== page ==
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Nolan Patrick opens up at development camp, says health-wise he was “70, 75 percent tops” last year

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If last season only was 75% of the real Nolan Patrick, the Flyers have found themselves quite a player.

NHL: NHL Draft David Banks-USA TODAY Sports

When Nolan Patrick underwent sports hernia surgery in the summer of 2016, it was expected that he would be perfectly healthy and ready to go for his final season leading up to the 2017 NHL Draft. Instead, Patrick suffered through a season hampered by a mysterious injury, later revealed to be a second sports hernia that originally went undiagnosed.

But just how injured was Nolan Patrick last year? After all, he did play in 33 regular season games and finished with 46 total points - hardly a pedestrian effort - and was still impressive enough to justify the Flyers using the second overall pick in the draft on him in June.

As it turns out, this was no minor issue for the 18-year old prospect.

“I was probably 60 percent when I first started playing [last season],” Patrick admitted today at Flyers development camp. “Then I maybe got up to 70, 75 tops. I never had any wind during games. I’d lose my energy really quick, trying to skate with that injury.”

Despite being obviously hampered, Patrick’s point per game ratio of 1.39 in 2016-17 basically matched his 1.41 ratio in his breakout 2015-16 season, during which he led the Brandon Wheat Kings to the Memorial Cup and was named MVP of the WHL playoffs. In addition, Brandon had lost key contributors Ivan Provorov, John Quenneville and Jayce Hawryluk to the professional ranks for the 2016-17 season, resulting in a weaker overall squad.

The expectation was that Patrick’s raw production would jump in his draft year, but considering the circumstances and the impact of his injury, simply holding steady seems like quite an accomplishment in retrospect. In fact, if you accept that Patrick was about 70% of his true self last season and want to have some fun with math, that would give him an injury-adjusted 1.95 point-per-game ratio at full strength, right in line with the stellar draft years of Mitch Marner (2.00 PPG) and Dylan Strome (1.98).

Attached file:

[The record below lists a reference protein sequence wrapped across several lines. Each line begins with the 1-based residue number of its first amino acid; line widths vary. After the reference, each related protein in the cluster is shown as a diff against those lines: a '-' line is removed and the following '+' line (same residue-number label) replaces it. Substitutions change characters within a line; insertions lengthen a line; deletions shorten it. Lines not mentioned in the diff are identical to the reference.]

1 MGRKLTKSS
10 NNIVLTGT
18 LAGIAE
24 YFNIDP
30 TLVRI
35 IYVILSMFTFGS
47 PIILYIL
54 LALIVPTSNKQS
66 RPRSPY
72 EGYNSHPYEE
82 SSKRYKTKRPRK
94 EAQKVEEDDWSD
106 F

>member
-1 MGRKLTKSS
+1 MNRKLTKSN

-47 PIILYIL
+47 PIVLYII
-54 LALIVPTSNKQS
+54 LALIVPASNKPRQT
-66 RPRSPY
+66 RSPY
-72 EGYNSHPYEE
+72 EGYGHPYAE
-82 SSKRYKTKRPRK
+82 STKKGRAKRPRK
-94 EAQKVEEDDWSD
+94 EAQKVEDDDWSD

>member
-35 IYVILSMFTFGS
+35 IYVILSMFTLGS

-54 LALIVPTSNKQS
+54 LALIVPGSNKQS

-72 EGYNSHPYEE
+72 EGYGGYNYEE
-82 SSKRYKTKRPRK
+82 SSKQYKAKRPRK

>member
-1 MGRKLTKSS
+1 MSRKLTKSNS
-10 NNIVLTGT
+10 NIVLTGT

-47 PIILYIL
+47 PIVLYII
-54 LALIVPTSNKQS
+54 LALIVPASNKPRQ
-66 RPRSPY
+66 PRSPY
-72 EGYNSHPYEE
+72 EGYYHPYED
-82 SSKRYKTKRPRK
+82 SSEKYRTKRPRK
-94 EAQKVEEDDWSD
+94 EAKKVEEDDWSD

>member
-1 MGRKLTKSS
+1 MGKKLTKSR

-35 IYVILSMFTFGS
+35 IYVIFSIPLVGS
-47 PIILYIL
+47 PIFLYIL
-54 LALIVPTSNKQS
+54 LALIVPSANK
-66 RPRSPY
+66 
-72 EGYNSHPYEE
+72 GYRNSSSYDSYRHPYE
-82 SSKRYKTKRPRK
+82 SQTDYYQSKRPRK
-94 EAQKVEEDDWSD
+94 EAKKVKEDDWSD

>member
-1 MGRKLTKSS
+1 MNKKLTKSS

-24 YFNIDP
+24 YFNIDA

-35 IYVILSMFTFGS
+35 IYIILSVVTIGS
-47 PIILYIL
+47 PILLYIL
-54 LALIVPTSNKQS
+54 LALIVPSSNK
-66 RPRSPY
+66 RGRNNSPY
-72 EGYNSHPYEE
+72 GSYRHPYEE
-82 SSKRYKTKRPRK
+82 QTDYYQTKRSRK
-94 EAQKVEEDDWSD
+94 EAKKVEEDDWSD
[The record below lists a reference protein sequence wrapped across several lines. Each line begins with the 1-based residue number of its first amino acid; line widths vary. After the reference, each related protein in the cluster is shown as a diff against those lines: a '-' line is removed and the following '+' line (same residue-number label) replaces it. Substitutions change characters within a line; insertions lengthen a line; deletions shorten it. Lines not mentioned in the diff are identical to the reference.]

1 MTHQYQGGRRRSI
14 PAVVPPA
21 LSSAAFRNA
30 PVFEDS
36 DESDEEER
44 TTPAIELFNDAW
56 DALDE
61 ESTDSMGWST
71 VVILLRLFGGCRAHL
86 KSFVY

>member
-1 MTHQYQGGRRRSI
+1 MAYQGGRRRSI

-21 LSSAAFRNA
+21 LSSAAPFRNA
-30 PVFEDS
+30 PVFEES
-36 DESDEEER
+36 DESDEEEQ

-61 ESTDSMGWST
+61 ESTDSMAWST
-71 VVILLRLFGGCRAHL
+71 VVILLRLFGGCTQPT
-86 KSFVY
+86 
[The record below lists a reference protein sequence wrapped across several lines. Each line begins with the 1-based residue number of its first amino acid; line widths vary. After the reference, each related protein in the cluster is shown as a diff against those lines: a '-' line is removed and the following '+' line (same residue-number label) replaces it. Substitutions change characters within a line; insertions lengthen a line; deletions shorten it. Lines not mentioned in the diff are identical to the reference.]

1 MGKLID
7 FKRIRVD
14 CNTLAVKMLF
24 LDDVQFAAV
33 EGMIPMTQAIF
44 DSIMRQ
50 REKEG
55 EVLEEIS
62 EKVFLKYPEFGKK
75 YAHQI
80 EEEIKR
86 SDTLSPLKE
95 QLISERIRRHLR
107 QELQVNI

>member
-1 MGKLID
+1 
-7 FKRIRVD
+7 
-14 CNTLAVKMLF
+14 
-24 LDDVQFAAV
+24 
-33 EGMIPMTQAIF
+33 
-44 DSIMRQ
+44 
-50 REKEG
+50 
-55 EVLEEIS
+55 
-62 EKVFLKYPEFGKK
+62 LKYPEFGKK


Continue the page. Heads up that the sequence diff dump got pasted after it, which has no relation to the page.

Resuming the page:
Nevertheless, Patrick still was able to produce at an very high level, even with the notable handicap.

“It [was] mostly sharp pain in skating,” Patrick explained. “That’s the main thing that bothered me, my skating couldn’t really get to where it needed to be. You get tired a lot quicker. It’s tough to explain it, but it’s kind of a sharp, shooting pain in the lower stomach.”

When asked why he didn’t simply shut things down early in the year due to the injury, Patrick was frank.

“I just didn’t want to miss the whole season of my draft year, so I just tried to play as much as can.”

Due to his surgery, the Flyers’ top forward prospect will not be participating in the on-ice events at Development camp, but Patrick is not concerned about the recovery process and expects to be back on the ice sometime next week.

“It’s not like it’s a four-week recovery and then it still bugs you for a while,” he pointed out. “It’s pretty much four weeks and then you’re ready to go. I’m feeling really good now and I’m really excited to get back on the ice.”

Patrick was reassured as well by the sterling reputation of Dr. William Meyers, who performed the surgery.

“I talked to a few other doctors in Winnipeg and they said Meyers is the top guy in that area so I just waited to see him.

[Flyers’ trainer] Jimmy McCrossin is the main guy that I’ve been working with [on rehab], and he said he’s not ever seen a guy have [a sports hernia] again after Dr. Meyers has done [the surgery], so that’s positive.”

In the meantime, Patrick will still be participating in the off-ice portion of camp, and the soon-to-be-19-year-old is focused on digesting as much information as possible from the Flyers’ coaches.

“I’ve been watching some film that they were showing us this morning, and drills to do. I was watching the drills today. It’s kinda something I can take back and do some of it at home with my skills coach, and obviously do some of it when I’m skating here. There’s a lot to learn and I’m just going to try and learn as much as I can here. Obviously I’d like to take part in the on-ice stuff but it is what it is.”

The injury issues may have been a driving force in dropping Patrick from first overall to No. 2 in last month’s draft, but the young center did note that he learned one key lesson from his trying season.

“That I can play decent hurt, I guess.”

The Flyers are obviously hoping that he’ll be even better once fully healthy, a day that appears to be fast approaching.